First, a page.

MoneyConsumerDon't Waste Your Money


Scammers claim $1,000 from woman by claiming her Social Security number had been compromised

Posted at 11:17 AM, Aug 02, 2019

Many believe they would never fall for a phone scam. But one young woman just lost hundreds of dollars and wants to warn others about how easy it can be to fall victim to a scam.

Mary Kulik was heading home from her job as a payroll clerk when her cell phone rang.

"The caller said they were calling from the Social Security Administration office," she said.

According to Kulik, the caller told her that her Social Security card had been "suspended for reasons of suspicious activity." The caller also told her that 32 bank accounts had been opened with her Social Security number.

Scared, she hung up — which is always a good idea when receiving a threatening call.

But the phone rang again, with her caller ID showing a local police department. The caller ID convinced her that the call was real.

The "officer" told her that she was in legal trouble.

"(He was) screaming at me that I broke the law, I had a warrant out for my arrest, and they were going to arrest me unless I could prove to them that I did not open these accounts," Kulik said.

He directed her to drive to Best Buy and purchase gift cards with her debit card to prove she had an active bank account.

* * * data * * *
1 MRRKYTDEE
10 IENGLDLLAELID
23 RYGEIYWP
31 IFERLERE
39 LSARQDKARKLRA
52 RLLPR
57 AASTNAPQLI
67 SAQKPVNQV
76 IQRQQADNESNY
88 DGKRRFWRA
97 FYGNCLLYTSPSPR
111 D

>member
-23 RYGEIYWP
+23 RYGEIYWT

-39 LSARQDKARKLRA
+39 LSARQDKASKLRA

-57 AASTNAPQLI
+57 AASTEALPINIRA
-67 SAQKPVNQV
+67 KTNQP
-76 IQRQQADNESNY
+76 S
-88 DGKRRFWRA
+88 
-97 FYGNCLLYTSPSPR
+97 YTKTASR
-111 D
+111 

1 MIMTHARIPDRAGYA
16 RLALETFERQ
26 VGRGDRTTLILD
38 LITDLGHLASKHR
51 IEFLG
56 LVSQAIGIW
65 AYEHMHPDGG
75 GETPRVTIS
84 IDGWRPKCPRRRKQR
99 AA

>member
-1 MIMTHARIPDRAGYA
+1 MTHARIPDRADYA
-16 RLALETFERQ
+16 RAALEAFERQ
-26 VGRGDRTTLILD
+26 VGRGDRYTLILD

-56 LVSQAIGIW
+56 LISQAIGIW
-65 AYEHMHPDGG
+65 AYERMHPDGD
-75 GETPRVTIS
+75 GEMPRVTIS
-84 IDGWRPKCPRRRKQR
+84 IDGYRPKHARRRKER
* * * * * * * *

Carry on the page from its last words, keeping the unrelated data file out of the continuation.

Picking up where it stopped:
"He said just go inside, get two gift cards for $500 each, and come back outside and let me know," Kulik said.

The officer on the phone initially told Kulik that police would meet her in the Best Buy parking lot. But for some reason, they couldn't make it, so he told her to confirm her identity to him via the phone and prove her innocence.

The officer on the phone said if her bank cleared the gift card sale, then she was off the hook. It doesn't make sense to Kulik now, but in her moment of panic, anything to make this nightmare stop was worth trying, she said.

So, following instructions, she read him the card numbers.

It was all a scam. The scammers took the $1,000 in Best Buy gift card and immediately cashed in online.

Now, she wants others to know about her experience, as embarrassing as it is to recount publicly.

"If you get a call about your Social Security card, just hang up. No matter what they say, just hang up," she said.

Remember: no agency will ever call threatening immediate arrest. And they will never, ever ask for money over the phone.

That way, you don't waste your money.


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